Stegdetect 0.4 released and results from USENET search available
provos at citi.umich.edu
Fri Dec 28 04:33:10 EST 2001
In message <firstname.lastname@example.org>, "Arnold G. Reinhold" writes:
>I don't think you can conclude much from the failure of your
>dictionary attack to decrypt any messages.
We are offering various explanations. One of them is that there is no
significant use of steganography. If you read the recent article in
the New York Times , you will find claims that "about 0.6 percent
of millions of pictures on auction and pornography sites had hidden
>2. The signature graphs you presented for several of the stego
>methods seemed very strong. I wonder if there is more pattern
>recognition possible to determine highly likely candidates. I would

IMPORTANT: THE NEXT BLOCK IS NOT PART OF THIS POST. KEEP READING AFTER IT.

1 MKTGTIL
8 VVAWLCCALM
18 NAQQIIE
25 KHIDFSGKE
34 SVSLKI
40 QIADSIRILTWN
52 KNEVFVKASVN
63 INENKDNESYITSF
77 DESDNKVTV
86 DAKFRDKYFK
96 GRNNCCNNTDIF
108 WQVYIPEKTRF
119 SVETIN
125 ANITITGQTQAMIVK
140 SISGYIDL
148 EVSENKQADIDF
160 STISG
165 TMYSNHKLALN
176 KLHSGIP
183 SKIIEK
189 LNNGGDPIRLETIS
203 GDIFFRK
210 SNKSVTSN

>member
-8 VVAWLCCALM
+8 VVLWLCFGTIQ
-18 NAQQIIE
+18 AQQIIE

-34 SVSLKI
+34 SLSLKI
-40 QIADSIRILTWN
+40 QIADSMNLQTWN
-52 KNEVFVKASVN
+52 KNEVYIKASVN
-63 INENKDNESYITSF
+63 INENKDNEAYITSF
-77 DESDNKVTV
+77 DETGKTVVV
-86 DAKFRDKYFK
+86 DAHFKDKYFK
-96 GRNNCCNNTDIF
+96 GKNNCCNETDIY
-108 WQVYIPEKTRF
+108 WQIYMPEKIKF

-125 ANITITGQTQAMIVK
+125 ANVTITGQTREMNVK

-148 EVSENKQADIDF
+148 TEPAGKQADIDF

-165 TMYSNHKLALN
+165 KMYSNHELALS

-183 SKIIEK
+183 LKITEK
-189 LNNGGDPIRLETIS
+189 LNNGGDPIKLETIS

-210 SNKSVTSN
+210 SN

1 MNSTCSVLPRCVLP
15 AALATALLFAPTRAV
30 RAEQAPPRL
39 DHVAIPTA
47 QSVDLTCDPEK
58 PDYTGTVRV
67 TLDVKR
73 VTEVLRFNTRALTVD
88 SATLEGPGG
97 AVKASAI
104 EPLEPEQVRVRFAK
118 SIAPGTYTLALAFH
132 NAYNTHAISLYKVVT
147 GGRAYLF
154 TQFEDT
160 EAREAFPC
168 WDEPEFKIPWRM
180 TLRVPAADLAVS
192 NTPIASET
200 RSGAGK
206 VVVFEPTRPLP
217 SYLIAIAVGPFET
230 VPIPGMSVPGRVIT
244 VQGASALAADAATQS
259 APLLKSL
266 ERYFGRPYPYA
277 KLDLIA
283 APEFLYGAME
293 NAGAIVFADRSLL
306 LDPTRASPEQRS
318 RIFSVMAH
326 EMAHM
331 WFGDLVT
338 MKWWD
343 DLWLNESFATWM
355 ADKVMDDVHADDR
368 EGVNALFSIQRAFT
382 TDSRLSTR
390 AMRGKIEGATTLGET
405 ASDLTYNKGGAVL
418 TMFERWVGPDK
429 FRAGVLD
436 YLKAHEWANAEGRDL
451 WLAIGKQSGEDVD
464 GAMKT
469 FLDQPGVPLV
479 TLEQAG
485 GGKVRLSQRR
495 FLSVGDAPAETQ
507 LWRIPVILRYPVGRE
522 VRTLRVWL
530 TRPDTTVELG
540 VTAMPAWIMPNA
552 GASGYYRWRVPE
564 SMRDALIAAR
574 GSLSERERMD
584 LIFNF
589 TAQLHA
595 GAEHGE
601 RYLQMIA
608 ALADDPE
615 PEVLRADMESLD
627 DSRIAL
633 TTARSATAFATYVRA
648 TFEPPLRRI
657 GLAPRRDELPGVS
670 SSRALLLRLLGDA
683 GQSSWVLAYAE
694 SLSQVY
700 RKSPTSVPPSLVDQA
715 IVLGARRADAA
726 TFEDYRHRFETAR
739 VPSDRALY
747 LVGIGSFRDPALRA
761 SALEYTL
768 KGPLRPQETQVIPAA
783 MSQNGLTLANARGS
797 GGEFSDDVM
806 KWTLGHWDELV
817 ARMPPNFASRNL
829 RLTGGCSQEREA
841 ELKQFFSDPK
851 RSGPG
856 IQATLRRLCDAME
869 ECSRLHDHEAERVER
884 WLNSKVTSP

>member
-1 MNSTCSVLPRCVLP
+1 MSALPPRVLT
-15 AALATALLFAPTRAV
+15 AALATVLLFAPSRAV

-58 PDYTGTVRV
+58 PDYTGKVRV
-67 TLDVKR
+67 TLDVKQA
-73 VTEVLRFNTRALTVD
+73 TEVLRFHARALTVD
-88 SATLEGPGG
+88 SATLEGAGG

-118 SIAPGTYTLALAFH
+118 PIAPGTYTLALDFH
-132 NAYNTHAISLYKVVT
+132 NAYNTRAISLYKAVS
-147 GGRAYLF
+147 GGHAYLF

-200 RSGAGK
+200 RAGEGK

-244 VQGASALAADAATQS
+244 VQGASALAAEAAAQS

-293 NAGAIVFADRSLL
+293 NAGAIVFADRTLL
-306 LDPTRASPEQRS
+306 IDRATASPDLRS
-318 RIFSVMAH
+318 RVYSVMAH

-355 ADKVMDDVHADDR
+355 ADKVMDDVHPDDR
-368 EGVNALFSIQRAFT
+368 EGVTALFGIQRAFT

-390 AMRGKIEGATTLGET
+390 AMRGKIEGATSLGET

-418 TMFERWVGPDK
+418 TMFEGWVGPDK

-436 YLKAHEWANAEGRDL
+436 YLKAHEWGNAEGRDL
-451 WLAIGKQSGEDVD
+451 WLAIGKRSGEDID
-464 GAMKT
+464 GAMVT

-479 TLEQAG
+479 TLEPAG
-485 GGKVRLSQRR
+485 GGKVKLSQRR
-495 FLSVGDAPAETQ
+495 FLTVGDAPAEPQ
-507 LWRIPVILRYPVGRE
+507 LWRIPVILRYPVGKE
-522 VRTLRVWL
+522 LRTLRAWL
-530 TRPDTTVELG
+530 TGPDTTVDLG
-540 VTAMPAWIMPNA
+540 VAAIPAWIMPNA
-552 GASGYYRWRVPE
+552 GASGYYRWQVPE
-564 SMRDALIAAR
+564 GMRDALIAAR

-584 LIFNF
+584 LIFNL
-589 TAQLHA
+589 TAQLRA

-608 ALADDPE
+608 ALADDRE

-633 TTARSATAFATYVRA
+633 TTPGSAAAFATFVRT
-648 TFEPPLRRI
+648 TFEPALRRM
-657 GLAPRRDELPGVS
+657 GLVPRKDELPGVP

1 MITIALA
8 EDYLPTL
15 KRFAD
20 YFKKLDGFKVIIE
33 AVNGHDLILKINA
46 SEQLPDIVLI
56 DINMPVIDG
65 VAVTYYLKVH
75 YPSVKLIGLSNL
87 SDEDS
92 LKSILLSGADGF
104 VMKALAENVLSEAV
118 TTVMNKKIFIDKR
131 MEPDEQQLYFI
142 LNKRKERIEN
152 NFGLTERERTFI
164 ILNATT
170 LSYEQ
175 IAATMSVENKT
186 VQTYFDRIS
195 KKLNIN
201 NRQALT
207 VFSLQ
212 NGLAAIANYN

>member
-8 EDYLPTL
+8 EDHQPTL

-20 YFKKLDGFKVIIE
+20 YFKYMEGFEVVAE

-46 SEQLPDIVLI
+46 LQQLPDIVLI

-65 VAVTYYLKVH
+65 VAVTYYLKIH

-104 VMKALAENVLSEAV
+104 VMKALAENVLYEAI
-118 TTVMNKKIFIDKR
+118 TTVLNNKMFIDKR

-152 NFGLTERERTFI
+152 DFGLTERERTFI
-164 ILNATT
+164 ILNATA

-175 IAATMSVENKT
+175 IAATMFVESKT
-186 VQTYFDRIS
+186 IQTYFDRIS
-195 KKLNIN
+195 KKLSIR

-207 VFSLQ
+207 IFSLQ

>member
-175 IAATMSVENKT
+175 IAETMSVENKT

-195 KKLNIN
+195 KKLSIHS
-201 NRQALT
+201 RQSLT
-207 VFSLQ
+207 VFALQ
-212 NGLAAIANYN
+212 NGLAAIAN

>be interested in seeing what the graphs look like for the putative
>false alarms you found. It also might be interesting to run the
>detection program on a corpus of JPEGs known NOT to contain stego,
>such as a clip art CD.
The following slides contain examples of false-positives
In my experience, eliminating false-positives is not quite that easy.
Some graphs look like they should have steganographic content even
though they do not. Any test will have a false-positive rate, the
goal is to keep it very low.
>3. If you did succeed in decrypting one of Osama Bin Laden's
>missives, wouldn't he have a case against you under DMCA?
Good question. The panel about the DMCA at the USENIX Security
Symposium seemed to indicate that the exceptions built into the DMCA
have no real meaning. In my understanding of the American legal and
judicial system, it is not possible to know what is right or wrong
according to some law until one has been taking to court about it.
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